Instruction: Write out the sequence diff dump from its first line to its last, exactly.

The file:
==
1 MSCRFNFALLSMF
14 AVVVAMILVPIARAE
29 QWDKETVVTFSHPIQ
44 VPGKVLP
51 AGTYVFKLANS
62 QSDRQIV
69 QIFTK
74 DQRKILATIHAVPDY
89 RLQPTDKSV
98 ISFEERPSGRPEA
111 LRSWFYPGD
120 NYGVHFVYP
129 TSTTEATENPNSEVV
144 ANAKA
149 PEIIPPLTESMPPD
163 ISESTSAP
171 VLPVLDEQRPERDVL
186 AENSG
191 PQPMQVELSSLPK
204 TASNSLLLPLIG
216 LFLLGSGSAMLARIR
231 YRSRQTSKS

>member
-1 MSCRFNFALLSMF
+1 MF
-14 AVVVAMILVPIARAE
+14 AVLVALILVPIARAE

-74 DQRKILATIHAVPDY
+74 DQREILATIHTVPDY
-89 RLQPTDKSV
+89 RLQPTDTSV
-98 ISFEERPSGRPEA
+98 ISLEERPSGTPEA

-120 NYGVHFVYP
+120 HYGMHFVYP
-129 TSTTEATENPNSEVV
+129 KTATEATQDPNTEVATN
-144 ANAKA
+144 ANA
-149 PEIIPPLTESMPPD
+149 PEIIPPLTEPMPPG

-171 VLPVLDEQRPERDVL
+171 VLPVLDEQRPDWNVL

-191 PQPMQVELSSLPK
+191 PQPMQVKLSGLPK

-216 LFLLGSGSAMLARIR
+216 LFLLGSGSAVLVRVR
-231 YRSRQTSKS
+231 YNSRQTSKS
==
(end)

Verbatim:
1 MSCRFNFALLSMF
14 AVVVAMILVPIARAE
29 QWDKETVVTFSHPIQ
44 VPGKVLP
51 AGTYVFKLANS
62 QSDRQIV
69 QIFTK
74 DQRKILATIHAVPDY
89 RLQPTDKSV
98 ISFEERPSGRPEA
111 LRSWFYPGD
120 NYGVHFVYP
129 TSTTEATENPNSEVV
144 ANAKA
149 PEIIPPLTESMPPD
163 ISESTSAP
171 VLPVLDEQRPERDVL
186 AENSG
191 PQPMQVELSSLPK
204 TASNSLLLPLIG
216 LFLLGSGSAMLARIR
231 YRSRQTSKS

>member
-1 MSCRFNFALLSMF
+1 MF
-14 AVVVAMILVPIARAE
+14 AVLVALILVPIARAE

-74 DQRKILATIHAVPDY
+74 DQREILATIHTVPDY
-89 RLQPTDKSV
+89 RLQPTDTSV
-98 ISFEERPSGRPEA
+98 ISLEERPSGTPEA

-120 NYGVHFVYP
+120 HYGMHFVYP
-129 TSTTEATENPNSEVV
+129 KTATEATQDPNTEVATN
-144 ANAKA
+144 ANA
-149 PEIIPPLTESMPPD
+149 PEIIPPLTEPMPPG

-171 VLPVLDEQRPERDVL
+171 VLPVLDEQRPDWNVL

-191 PQPMQVELSSLPK
+191 PQPMQVKLSGLPK

-216 LFLLGSGSAMLARIR
+216 LFLLGSGSAVLVRVR
-231 YRSRQTSKS
+231 YNSRQTSKS